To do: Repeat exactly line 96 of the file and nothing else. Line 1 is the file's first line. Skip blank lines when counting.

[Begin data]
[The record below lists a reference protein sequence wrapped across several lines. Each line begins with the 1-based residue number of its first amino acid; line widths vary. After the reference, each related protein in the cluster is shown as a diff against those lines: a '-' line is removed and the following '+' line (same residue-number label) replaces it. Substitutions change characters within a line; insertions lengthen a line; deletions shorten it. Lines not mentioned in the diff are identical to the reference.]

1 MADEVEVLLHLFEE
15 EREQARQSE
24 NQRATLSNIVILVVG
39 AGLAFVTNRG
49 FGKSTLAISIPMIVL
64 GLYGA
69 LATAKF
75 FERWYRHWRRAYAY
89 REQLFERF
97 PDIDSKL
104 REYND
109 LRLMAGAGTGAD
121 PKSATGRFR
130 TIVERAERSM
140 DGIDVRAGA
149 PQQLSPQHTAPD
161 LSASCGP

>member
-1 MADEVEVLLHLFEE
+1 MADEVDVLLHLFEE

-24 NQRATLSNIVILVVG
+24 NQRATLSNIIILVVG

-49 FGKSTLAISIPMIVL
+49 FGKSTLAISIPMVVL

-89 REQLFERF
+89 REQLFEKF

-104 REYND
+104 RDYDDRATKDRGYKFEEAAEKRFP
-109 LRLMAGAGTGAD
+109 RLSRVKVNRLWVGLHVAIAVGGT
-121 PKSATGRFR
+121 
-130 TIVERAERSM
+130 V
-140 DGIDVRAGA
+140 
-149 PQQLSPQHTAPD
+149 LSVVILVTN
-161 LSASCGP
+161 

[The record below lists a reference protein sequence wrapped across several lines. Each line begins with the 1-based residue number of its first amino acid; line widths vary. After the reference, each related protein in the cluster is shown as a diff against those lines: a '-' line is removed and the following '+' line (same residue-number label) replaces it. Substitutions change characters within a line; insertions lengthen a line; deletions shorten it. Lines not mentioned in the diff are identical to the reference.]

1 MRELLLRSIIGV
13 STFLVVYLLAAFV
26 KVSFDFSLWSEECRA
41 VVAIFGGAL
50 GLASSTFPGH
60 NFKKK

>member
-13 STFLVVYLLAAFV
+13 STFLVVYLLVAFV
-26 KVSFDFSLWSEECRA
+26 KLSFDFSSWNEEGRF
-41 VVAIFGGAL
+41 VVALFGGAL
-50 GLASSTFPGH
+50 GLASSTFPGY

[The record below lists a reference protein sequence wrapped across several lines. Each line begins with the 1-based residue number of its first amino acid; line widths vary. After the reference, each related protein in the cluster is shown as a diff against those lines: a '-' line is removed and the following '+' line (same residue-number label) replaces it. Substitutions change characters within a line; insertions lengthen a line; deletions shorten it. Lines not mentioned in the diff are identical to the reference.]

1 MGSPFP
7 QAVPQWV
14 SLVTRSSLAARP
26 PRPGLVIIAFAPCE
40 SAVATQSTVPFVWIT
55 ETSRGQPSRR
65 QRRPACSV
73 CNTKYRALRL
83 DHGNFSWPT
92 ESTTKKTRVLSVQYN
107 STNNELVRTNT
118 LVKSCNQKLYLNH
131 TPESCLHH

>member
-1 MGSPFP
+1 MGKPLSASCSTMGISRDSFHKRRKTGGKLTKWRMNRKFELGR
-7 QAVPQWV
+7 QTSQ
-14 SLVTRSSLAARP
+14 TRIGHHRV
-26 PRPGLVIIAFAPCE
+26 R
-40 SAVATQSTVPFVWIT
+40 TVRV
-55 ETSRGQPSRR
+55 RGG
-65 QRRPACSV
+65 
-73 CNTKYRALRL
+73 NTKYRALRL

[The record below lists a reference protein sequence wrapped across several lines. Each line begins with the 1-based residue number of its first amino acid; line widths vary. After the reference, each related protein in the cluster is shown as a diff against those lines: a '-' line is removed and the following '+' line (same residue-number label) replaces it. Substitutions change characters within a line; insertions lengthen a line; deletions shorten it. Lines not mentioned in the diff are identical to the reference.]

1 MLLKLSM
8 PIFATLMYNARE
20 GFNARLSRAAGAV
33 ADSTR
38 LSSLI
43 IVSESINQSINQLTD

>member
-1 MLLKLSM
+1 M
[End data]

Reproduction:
>member